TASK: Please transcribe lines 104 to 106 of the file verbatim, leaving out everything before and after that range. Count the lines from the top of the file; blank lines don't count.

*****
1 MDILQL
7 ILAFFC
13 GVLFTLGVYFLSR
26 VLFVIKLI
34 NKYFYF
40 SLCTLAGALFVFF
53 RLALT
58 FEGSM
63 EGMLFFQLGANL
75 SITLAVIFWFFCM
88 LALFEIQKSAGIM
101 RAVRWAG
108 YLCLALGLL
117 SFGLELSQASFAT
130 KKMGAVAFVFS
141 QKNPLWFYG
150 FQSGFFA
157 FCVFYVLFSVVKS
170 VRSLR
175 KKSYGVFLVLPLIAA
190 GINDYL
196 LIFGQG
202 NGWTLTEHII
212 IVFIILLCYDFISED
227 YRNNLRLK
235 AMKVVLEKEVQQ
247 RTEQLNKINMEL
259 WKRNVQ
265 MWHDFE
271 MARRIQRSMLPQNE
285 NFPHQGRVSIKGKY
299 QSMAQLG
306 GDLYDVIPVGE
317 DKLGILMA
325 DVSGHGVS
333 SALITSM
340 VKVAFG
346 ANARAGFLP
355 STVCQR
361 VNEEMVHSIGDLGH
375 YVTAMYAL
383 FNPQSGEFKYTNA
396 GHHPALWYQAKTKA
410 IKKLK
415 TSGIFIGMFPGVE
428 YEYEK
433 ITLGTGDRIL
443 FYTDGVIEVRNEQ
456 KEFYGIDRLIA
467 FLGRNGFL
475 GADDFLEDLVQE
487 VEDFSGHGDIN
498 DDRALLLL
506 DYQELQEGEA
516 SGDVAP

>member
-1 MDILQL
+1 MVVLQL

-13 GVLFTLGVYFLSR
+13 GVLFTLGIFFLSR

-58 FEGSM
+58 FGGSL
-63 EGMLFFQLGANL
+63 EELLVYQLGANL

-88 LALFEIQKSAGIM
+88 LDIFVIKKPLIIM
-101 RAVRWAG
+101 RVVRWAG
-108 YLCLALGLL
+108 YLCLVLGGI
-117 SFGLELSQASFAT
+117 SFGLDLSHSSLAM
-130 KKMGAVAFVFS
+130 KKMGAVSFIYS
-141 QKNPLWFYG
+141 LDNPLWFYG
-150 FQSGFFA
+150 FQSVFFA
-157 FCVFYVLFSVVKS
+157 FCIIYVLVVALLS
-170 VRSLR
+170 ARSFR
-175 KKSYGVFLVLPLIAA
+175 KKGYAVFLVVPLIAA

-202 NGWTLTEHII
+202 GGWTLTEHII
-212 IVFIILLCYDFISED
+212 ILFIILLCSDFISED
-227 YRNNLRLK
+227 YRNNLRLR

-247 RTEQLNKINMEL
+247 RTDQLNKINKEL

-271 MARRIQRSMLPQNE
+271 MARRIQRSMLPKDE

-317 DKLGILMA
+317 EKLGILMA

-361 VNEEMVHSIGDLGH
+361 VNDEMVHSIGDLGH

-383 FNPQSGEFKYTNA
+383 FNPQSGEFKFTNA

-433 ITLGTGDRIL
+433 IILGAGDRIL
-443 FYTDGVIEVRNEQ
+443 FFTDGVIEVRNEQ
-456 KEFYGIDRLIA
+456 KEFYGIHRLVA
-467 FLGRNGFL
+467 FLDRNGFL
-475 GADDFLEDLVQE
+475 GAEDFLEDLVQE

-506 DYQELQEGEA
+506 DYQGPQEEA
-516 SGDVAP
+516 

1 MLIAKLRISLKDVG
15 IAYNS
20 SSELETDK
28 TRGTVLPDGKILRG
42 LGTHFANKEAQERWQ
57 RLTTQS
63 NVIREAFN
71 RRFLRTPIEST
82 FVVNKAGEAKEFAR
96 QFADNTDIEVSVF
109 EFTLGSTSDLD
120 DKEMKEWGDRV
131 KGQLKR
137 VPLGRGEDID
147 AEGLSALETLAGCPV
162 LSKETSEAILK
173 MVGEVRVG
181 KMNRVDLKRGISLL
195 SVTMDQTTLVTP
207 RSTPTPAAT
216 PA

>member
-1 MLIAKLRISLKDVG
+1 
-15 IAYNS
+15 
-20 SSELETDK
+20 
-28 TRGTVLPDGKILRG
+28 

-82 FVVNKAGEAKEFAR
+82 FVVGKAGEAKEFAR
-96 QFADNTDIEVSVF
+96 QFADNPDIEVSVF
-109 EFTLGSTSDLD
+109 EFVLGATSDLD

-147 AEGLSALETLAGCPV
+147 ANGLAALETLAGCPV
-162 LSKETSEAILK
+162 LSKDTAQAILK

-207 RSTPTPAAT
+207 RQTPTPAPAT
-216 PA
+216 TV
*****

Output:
+443 FFTDGVIEVRNEQ
-456 KEFYGIDRLIA
+456 KEFYGIHRLVA